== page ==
One device to advance the throughline is to employ dates at the beginning of sentences, particularly in introductory or concluding matter.

    "In 1955, President Dwight D. Eisenhower asked members of Congress to reduce regulation of railroads. Seven years later, President John F. Kennedy sought broad deregulation of railroads as well as airlines and trucks. In 1965, President Lyndon B. Johnson urged subordinates to make deregulation part of efforts to create a new Department of Transportation. By mid-1960s, the idea of deregulation had emerged as part of the institutional office of the President."

    Using dates here advances a line of action. Also, putting dates at the beginning of the sentence clears the way for declarative, energetic sentences consisting of nouns, verbs, and objects.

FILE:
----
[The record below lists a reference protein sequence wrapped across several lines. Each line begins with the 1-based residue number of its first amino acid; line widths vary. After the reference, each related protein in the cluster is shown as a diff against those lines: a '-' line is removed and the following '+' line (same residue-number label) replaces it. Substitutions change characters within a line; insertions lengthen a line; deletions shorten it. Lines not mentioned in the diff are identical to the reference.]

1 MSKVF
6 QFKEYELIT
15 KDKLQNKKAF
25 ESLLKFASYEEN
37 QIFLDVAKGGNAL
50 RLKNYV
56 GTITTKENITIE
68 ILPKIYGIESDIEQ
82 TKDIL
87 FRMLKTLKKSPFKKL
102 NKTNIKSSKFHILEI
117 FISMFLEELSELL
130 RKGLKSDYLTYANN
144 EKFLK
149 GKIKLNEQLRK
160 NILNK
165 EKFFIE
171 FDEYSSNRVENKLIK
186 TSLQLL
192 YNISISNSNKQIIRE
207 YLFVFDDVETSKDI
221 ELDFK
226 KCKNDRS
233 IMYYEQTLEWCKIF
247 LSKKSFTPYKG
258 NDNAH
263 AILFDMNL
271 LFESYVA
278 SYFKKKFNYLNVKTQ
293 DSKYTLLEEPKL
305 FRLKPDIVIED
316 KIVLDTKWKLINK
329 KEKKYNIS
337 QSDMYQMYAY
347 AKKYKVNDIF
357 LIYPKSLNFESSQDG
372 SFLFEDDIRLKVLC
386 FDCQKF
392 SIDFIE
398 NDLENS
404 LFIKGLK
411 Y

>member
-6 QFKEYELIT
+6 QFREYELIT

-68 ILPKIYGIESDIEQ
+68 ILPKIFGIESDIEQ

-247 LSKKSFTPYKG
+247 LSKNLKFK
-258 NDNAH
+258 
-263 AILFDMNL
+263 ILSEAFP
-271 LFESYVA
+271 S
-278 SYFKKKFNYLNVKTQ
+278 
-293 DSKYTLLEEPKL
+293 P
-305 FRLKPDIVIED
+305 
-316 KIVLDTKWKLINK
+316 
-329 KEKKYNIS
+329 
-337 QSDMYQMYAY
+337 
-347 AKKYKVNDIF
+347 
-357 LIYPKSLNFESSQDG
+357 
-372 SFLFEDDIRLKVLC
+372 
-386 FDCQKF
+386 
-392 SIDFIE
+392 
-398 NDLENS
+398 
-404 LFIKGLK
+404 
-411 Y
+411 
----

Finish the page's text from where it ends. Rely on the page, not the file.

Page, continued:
6. Be as clear as you can about what you're attempting to do. Bill Germano says it well: "For academic writers, the lure of implied meanings is irresistible." and "What's clear to you may not be clear to anyone else." Before submission, do try out your essay on colleagues and other friends willing to assist you. Ask them to read and react; suggestions scribbled on hard-copy drafts can be especially valuable. As well, read your essay aloud to yourself, so as to get a sense of its throughline and its rhythm. You'll notice when it's straying, where there are overlong sentences, where more or less information is needed. Even better, read your essay aloud to one or more helpers, especially if you're new to scholarly publishing. If intelligent colleagues are willing to be honest and tell you that here, there or wherever, the text doesn't sell the argument, or the example seems not to support the claim, your work will profit. Yes, such precise, critical assistance is difficult to find, but taking these steps makes it less likely that your submission will be returned in a few days, rejected.